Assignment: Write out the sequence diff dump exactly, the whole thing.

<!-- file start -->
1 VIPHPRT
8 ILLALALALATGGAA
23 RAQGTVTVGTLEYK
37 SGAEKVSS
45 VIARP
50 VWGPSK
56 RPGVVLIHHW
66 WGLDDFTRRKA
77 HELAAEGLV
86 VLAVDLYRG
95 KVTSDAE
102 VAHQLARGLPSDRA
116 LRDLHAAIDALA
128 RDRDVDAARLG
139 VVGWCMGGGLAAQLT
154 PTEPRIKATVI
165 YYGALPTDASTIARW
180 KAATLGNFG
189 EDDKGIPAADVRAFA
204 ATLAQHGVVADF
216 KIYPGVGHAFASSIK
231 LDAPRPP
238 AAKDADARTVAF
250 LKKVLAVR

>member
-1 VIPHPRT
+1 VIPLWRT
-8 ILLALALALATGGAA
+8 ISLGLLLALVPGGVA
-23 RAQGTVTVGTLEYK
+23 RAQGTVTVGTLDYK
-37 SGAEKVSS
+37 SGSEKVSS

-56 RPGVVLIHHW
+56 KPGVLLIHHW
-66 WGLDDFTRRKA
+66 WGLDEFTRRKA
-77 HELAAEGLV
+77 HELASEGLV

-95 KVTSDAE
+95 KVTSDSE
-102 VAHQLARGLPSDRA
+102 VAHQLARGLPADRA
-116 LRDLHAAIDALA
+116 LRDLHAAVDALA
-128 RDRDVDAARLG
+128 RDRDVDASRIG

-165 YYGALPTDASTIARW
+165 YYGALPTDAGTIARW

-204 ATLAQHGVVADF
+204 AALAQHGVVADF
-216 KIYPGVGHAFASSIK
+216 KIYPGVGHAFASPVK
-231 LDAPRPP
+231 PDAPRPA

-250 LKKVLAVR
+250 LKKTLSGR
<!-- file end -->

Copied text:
1 VIPHPRT
8 ILLALALALATGGAA
23 RAQGTVTVGTLEYK
37 SGAEKVSS
45 VIARP
50 VWGPSK
56 RPGVVLIHHW
66 WGLDDFTRRKA
77 HELAAEGLV
86 VLAVDLYRG
95 KVTSDAE
102 VAHQLARGLPSDRA
116 LRDLHAAIDALA
128 RDRDVDAARLG
139 VVGWCMGGGLAAQLT
154 PTEPRIKATVI
165 YYGALPTDASTIARW
180 KAATLGNFG
189 EDDKGIPAADVRAFA
204 ATLAQHGVVADF
216 KIYPGVGHAFASSIK
231 LDAPRPP
238 AAKDADARTVAF
250 LKKVLAVR

>member
-1 VIPHPRT
+1 VIPLWRT
-8 ILLALALALATGGAA
+8 ISLGLLLALVPGGVA
-23 RAQGTVTVGTLEYK
+23 RAQGTVTVGTLDYK
-37 SGAEKVSS
+37 SGSEKVSS

-56 RPGVVLIHHW
+56 KPGVLLIHHW
-66 WGLDDFTRRKA
+66 WGLDEFTRRKA
-77 HELAAEGLV
+77 HELASEGLV

-95 KVTSDAE
+95 KVTSDSE
-102 VAHQLARGLPSDRA
+102 VAHQLARGLPADRA
-116 LRDLHAAIDALA
+116 LRDLHAAVDALA
-128 RDRDVDAARLG
+128 RDRDVDASRIG

-165 YYGALPTDASTIARW
+165 YYGALPTDAGTIARW

-204 ATLAQHGVVADF
+204 AALAQHGVVADF
-216 KIYPGVGHAFASSIK
+216 KIYPGVGHAFASPVK
-231 LDAPRPP
+231 PDAPRPA

-250 LKKVLAVR
+250 LKKTLSGR